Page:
When you’re a poor kid from a poor family, and when a priest pays attention to you, it’s a big deal. How do you say no to God? – “Spotlight”
Ever since I saw the trailer months and months ago to when it finally opened, Spotlight was a movie I had to see for two reasons: It focused on the tremendous investigative journalism work done by the Boston Globe’s Spotlight team – a throwback to the kind of journalism I learned about in J-school years ago and what I always have considered to be the stamp of “real” journalism – and it delved into the true life story of the decades-long sexual abuse scandal that tore apart the Catholic Church community in Boston, spreading out from there across the world.
I finally saw the Oscar-nominated film this weekend, and it did not disappoint.
Last year, when the story broke of accusations of sexual abuse at the Institute of Islamic Education (IIE) in Elgin, Illinois, those of us digging into the story — getting in-depth knowledge of victims and their families, much of which we were not at liberty to share with the public – couldn’t help but draw parallels to what happened in the Catholic Church in Boston and around the world years before.
How does one who holds themselves to be faith-ful, reconcile with the horrendous knowledge that some religious figures – be it priests, cardinals, imams, rabbis, pandits or whomever – who are supposed to be preaching the word of God, who are supposed to be arbiters of our moral compass, who are supposed to protect the innocent and guide us to God and spiritual enlightenment – sexually prey on their congregants?
And then often protect each other, justify their heinous acts and expect it to be swept under the table in lieu of all other “good work” performed by them and their ilk?
How do we move the needle from victim-blaming and silence to the notion that one case of abuse is one case too many?
Watching Spotlight brought all these questions roaring back to the surface of my consciousness, with lines of dialogue mirroring conversations I have had or heard about second-hand regarding the alleged sexual abuse and assault a number of survivors experienced at the hands of Abdullah Saleem, a Chicago-based scholar, imam and head of the IIE. There are criminal charges and a civil lawsuit pending against Saleem and IIE.
Last Ramadan, Jenan Mohajir, who works with HEART Women & Girls and worked closely with IIE sexual abuse survivors, penned an essay for Altmuslim’s Ramadan “30 Days, 30 Writers” series on the importance of bearing witness:
I reflect on what it means for us to bear witness as a community. What does it look like for us to hold perpetrators accountable alongside an on-going criminal process? With the reality that so many sexual crimes go unreported, what does it look like to have a community response plan that is a holistic, victim-centered approach to justice, support and accountability?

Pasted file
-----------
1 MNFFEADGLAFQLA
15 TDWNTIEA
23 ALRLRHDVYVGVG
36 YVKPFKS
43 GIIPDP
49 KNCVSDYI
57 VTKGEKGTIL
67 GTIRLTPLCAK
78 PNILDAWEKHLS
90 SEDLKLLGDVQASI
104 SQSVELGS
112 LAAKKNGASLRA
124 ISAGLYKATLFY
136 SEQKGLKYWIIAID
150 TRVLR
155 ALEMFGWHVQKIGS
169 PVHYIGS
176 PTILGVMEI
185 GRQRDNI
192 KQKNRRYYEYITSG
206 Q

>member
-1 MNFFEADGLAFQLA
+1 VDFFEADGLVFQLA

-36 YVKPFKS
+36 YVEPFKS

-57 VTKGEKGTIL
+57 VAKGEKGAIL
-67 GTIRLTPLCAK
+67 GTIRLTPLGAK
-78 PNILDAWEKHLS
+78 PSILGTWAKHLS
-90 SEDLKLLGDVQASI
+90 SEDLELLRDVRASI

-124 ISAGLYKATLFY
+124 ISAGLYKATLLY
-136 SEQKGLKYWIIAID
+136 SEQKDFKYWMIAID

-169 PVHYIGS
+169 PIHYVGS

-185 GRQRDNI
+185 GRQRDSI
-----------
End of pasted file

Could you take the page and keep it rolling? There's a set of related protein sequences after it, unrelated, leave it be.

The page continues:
How do we shift the conversation from one centered in fiqh (jurisprudence) and move it towards enacting the values of mercy and compassion towards those who have been harmed? How do we collectively work toward a mentality that the existence of even one victim is too much?
A few? One is too many.
Ustadha Zaynab Ansari wrote this essay for Altmuslim about tawba, or repentance, and if that absolves abusers of legal redress (another issue brought up in the movie):
We expect that those who commit wrong will sincerely repent, but we also reserve the right to advise them about their conduct. Returning to the responsibility of the abuser, he or she, after making tawba, is also required to enjoin the right and forbid the wrong per the Prophet’s directive. The abuser must take direct action to stop the abuse, acknowledge the nature of his or her actions and despise those actions on a spiritual and intellectual level.
Once this multilateral approach to wrongdoing is initiated, the healing process can begin. However, there must be recognition that the victims have the right to decide when – and if – they will forgive. In the case of the plaintiffs in the Saleem case, the majority of them have carried the scars of abuse for decades. It is not appropriate for the community (or the alleged abuser and his supporters) to demand that the victims simply forgive and forget. The victims must be given the space to determine what constitutes proper justice in their case.
Over the past year, I’ve had numerous conversations with the team from HEART working to support survivors along with IIE sexual abuse survivors and their families as part of background work on this story. Things I’m not privy to share because of journalistic confidentiality.
But I can share this from a conversation I had with the mother of one of the victims, who is not part of the suit:
What survivors need more than anything is to be supported, whether they choose to pursue a criminal investigation or to rebuild their world on their own terms. You can help by never defining a survivor by what has been taken from them and giving the control back in their hands. You can help by saying I believe you. They are exposing their deepest secrets only in the hope of getting justice and to save others from suffering a similar fate.
Check out this video about the Boston Globe’s Spotlight team, and the amazing work they’ve done as the longest-running investigative journalism team in the country. May we all have the courage to tell the stories right, to stand up for survivors.